Antiviral therapies directed against HBV and HCV are universally effective in primary and secondary prevention of hepatocellular carcinoma (HCC), but are associated with substantial costs and adverse effects
Statin use is associated with decreased risk of HCC, potentially by inhibiting Myc activation and through inhibition of the mevalonate pathway
In patients with diabetes, the use of metformin might reduce the risk of HCC through mTOR inhibition, whereas insulin and insulin-secreting agents might increase the risk of HCC
Aspirin has also been shown to decrease risk of hepatitis-B-associated HCC in animal models, with early epidemiological studies also showing a favourable association
Dietary agents, such as coffee, vitamin E, fish rich in n-3 polyunsaturated fatty acids and dietary polyphenols, might also have antineoplastic effects against HCC
Randomized controlled trials for chemopreventive agents are logistically and ethically challenging; prospective cohort studies that adjust for relevant confounders might be well-suited to inform us about these agents
Hepatocellular carcinoma (HCC) is the third most common cause of death from cancer. The incidence and mortality of HCC are increasing in most Western countries as a result of an ageing cohort infected with chronic hepatitis C, and are expected to continue to rise as a consequence of the obesity epidemic. Chemopreventive strategies aimed at decreasing the risk or delaying the onset of HCC are needed. Universal immunization against HBV and antiviral therapy against HBV and HCV in patients with established disease has consistently been associated with reduced HCC risk, especially in patients who achieve sustained virologic response. However, the cost-effectiveness of antiviral therapy for primary HCC prevention is not known. Several commonly prescribed medications seem promising as chemopreventive agents against HCC, including statins, antidiabetic medications and aspirin. Dietary agents such as coffee, vitamin E and fish oil as well as phytochemicals might also be associated with reduced risk of HCC. Though randomized controlled trials are ideally needed to firmly establish efficacy, such chemoprevention trials are logistically and ethically challenging. Well-designed, prospective, population-based cohort studies might provide the best evidence for chemopreventive efficacy of these agents.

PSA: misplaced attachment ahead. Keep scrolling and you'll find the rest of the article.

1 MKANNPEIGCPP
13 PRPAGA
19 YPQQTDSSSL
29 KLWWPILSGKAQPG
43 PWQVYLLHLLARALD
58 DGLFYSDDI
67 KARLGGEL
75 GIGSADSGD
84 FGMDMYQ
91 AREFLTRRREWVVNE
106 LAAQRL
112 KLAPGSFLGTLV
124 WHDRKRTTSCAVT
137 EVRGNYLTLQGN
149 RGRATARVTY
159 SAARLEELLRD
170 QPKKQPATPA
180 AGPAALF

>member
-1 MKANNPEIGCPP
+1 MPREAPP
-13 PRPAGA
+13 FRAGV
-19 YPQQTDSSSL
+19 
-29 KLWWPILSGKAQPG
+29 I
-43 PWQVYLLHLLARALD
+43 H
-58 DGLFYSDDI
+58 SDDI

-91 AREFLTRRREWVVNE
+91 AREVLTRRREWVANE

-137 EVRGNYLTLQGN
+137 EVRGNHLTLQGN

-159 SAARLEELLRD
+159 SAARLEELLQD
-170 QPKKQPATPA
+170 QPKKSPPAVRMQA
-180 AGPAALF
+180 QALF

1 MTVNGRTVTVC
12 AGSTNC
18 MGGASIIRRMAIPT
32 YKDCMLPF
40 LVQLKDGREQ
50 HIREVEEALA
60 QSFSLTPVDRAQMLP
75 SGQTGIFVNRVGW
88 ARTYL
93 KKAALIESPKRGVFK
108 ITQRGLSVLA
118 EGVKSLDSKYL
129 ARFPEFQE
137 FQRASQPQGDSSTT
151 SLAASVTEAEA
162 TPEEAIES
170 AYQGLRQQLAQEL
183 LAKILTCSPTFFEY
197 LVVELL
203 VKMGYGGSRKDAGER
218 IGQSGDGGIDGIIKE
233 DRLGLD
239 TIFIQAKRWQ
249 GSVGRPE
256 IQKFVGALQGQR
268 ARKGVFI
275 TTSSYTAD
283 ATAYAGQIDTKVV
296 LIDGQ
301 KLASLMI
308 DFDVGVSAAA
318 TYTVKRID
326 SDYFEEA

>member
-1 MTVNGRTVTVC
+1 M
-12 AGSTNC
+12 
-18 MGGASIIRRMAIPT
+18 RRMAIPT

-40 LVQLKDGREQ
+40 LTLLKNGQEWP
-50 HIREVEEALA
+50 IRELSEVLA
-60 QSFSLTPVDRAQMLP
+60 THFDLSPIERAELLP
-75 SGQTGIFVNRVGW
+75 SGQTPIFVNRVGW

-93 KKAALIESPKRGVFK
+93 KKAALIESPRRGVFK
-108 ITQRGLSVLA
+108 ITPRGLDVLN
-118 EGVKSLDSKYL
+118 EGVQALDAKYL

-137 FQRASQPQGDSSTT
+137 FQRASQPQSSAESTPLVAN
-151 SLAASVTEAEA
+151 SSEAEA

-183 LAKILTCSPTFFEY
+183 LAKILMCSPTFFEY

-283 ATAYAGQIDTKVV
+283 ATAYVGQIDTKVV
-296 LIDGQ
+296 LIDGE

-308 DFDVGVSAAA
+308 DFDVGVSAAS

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The work of L. R. Roberts is supported by the NIH (grant nos.: CA100882, CA128633, and CA165076), the Mayo Clinic Center for Cell Signaling in Gastroenterology (NIDDK P30DK084567), the Mayo Clinic Cancer Center (CA15083), and the Mayo Foundation.
The authors declare no competing financial interests.
Studies of nucleoside/nucleotide-based antiviral therapies against hepatitis B as primary prevention of hepatocellular cancer. (DOC 28 kb)
Studies of interferon-based therapies against hepatitis C on primary prevention of hepatocellular carcinoma (DOC 52 kb)
Summary of observational studies on the chemopreventive effect of statins against hepatocellular cancer in (a) at-risk patients and (b) general population (DOC 28 kb)
Summary of observational studies on the cancer-modifying effects of antidiabetic medications in primary prevention of hepatocellular carcinoma in patients with diabetes mellitus. (DOC 29 kb)
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Singh, S., Singh, P., Roberts, L. et al. Chemopreventive strategies in hepatocellular carcinoma. Nat Rev Gastroenterol Hepatol 11, 45–54 (2014). https://doi.org/10.1038/nrgastro.2013.143